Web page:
“It’s really unclear how protected groups will be benefited by redrawing these maps, just based on the fact that for the past 10 years, we’ve had people from protected classes elected in every single election,” said Cummings. “It seems like [creating districts] would actually increase the potential for bias in our elections and in our voting system. So I’m really concerned with that.”
Cummings and Drew Glover, who are Black, served on the city council in 2019 until Glover was recalled by voters in March 2020. People who identify as Black make up roughly 2% of the Santa Cruz city population, according to the U.S. Census Bureau. Santa Cruz Vice Mayor Sonja Brunner and Councilmembers Martine Watkins and Shebreh Kalantari also identify as people of color.
Cummings suggested fighting the threat of a lawsuit.
Councilmember Sandy Brown echoed that sentiment. “I don’t believe that being strong armed, being extorted, being threatened, is a good way to make policy,” said Brown. “I don’t know if [creating districts] is a done deal. It feels that way. But, you know, there’s a lot of variables that are going to continue to emerge.”
Santa Cruz City Councilmember Sandy Brown, left, questioned potential district elections in the city. (Kara Meyberg Guzman — Santa Cruz Local file)
One such variable is the City of Santa Monica’s ongoing legal case. Santa Monica leaders have resisted districting efforts, claiming that the voting power of the city’s Latino population would actually be diluted by such a change. California Supreme Court justices are expected to hear the case in March at the earliest.
Johnson told council members that the record of cities that have gone to court on the issue is “dismal.” Most cities were left on the hook for six-figure settlements and massive legal fees. And although Santa Monica may be the first to win such a case in a lower court, its fight has come at a cost.
“They’ve spent somewhere around $7 million to $8 million, maybe more, on their defense,” Johnson said.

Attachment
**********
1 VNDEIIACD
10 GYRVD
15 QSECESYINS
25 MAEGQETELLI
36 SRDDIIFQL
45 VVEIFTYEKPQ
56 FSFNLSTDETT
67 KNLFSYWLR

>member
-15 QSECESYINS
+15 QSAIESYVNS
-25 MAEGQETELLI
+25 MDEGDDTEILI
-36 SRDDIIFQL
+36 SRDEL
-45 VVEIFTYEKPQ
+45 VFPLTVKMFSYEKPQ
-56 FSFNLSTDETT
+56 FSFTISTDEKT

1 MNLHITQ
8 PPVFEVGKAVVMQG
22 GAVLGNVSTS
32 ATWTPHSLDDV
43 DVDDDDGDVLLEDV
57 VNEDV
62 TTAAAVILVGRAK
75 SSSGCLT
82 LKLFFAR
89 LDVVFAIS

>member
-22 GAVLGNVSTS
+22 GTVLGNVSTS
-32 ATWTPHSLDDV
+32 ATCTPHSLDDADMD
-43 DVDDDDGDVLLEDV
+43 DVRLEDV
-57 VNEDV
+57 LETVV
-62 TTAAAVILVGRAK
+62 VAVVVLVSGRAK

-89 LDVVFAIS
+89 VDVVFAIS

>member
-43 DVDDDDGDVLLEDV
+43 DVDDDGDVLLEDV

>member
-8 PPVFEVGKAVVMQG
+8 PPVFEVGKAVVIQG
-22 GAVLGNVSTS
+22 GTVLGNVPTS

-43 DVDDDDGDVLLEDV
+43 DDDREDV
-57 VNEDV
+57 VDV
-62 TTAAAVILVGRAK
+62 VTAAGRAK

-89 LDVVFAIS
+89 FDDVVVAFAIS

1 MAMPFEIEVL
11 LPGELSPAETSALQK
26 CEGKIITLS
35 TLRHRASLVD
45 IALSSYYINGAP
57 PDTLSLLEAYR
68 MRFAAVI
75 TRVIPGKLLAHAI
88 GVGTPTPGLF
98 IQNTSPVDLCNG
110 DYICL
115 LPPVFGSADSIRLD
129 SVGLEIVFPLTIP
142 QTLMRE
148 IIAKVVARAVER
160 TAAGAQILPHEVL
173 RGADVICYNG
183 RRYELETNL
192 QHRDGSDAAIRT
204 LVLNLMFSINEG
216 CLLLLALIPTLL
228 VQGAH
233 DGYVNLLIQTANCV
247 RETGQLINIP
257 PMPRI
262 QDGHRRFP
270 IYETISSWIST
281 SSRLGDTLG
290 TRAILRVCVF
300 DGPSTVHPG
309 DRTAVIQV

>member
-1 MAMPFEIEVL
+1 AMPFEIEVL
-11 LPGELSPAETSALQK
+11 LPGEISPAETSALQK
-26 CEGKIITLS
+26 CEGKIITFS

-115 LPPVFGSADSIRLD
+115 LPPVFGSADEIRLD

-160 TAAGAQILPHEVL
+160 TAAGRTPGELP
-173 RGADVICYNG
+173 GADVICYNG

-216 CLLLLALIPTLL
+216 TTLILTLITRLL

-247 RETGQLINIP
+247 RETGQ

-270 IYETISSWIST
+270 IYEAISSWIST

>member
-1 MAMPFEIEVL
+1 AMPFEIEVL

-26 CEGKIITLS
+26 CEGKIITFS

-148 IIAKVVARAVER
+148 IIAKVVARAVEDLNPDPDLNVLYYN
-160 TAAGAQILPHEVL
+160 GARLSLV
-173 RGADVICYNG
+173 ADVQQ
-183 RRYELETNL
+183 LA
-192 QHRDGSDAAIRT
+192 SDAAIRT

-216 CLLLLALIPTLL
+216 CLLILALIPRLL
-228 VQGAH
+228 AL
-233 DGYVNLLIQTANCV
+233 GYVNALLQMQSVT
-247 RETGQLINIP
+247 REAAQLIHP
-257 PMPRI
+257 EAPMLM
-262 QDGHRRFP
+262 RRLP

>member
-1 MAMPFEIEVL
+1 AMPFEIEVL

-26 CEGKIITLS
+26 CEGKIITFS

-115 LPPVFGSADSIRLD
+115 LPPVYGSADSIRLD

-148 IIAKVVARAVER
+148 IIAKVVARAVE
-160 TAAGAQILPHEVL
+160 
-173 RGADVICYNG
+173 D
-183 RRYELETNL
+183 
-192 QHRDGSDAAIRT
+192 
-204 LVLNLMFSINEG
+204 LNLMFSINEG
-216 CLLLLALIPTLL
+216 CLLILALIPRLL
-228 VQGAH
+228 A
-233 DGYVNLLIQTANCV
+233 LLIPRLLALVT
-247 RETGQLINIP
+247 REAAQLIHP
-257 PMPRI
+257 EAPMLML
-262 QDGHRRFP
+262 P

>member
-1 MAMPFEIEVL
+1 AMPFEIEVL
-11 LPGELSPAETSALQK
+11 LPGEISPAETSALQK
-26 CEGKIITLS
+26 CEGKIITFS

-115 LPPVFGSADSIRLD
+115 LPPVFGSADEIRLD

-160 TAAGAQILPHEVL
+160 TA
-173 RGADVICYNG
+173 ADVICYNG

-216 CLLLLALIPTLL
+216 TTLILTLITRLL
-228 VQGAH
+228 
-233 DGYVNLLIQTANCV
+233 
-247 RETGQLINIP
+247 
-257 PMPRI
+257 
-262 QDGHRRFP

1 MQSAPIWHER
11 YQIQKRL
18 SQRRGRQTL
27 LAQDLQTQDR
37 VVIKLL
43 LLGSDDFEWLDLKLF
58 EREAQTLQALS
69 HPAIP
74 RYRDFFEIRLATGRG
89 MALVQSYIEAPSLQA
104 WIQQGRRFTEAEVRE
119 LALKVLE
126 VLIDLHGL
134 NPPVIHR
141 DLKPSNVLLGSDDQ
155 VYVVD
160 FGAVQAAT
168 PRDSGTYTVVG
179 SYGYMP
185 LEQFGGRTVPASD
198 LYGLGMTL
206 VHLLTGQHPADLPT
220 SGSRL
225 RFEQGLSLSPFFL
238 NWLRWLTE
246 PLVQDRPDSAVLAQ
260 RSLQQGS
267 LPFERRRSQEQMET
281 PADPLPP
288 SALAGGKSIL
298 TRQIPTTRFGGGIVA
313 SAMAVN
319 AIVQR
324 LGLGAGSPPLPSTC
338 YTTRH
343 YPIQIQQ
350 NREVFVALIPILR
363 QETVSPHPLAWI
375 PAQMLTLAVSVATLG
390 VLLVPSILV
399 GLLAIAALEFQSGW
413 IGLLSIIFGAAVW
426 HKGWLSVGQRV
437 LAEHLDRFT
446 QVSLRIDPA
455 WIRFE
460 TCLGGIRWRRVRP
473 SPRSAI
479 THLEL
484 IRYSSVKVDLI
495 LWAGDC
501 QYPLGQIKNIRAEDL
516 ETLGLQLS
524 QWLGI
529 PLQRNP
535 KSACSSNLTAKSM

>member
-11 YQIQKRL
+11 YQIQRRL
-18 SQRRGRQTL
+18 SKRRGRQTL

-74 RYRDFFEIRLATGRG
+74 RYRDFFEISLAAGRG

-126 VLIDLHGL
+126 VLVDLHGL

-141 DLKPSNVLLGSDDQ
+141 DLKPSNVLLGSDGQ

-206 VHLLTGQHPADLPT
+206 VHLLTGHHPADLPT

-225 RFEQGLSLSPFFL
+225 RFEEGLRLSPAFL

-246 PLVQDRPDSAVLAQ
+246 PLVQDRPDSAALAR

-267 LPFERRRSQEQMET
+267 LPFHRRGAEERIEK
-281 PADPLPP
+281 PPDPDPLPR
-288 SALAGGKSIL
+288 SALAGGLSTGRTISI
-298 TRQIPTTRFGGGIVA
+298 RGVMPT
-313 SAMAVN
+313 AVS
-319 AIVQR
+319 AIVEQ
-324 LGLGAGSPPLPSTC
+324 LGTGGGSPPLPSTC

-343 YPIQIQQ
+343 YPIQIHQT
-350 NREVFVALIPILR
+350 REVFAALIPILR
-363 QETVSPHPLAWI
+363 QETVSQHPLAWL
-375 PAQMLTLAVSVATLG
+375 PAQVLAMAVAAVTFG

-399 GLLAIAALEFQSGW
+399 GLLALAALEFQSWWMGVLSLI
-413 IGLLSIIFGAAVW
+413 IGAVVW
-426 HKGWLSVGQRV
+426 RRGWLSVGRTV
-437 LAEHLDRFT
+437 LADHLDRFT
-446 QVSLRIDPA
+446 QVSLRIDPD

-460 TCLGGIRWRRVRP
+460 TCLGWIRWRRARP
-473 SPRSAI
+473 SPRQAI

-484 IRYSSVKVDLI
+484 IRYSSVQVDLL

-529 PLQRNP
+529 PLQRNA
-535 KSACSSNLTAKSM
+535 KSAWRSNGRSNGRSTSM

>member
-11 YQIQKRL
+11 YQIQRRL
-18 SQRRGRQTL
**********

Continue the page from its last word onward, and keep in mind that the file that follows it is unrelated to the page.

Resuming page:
Several council members including Martine Watkins said they wanted to engage residents in the creation of district maps and in future public hearings. That prospect has been made more difficult by COVID-19 restrictions.
Watkins said while there are “pros and cons” to the change, district elections may make it financially easier for candidates to mount a campaign across a smaller area.
Residents who spoke at the online meeting had mixed views on the proposed election changes. Although some callers expressed support for the new districts, others echoed the council members’ concerns.
One caller, who did not give a name, urged the council to fight the complaint. “Today’s conversation should center around directing our city attorney to work with other affected cities in a legal strategy to challenge the claims for district elections,” she said. Residents should vote on whether to change to district elections, she added.
Next steps on district elections
Although the city council may ultimately decide not to adopt the new districts, a schedule remains to create a new electoral system before November 2022.
- Sept. 18: Public Hearing 2 will gather additional public input. Draft district maps and proposed election changes are expected to be posted to the city website before the end of the year.
- January 2022: Public Hearing 3 for public input on draft district maps.
- February 2022: Public Hearing 4 is expected to have the city council select a preferred map of districts.
- March 2022: The city council is expected to adopt a preferred district map and introduce a law to transition to a district-based electoral system.
- November 2022: First district elections
To submit comments or questions on district elections to City of Santa Cruz staff, email [email protected] or call 831-420-5017.
Editor’s note: This story has been updated to correct the date that the Santa Cruz City Council decided to begin a transition to district elections.
Become a member of Santa Cruz Local, an independent, community-supported newsroom that’s owned and led by local journalists. Our stories are free and always will be, but we rely on your support.
Already a member? Support Santa Cruz Local with a one-time gift.
Jesse Kathan is an environmental journalist and a graduate of UC Santa Cruz's science communications program. Kathan has contributed to the Mercury News, Monterey County Weekly and KSQD-FM.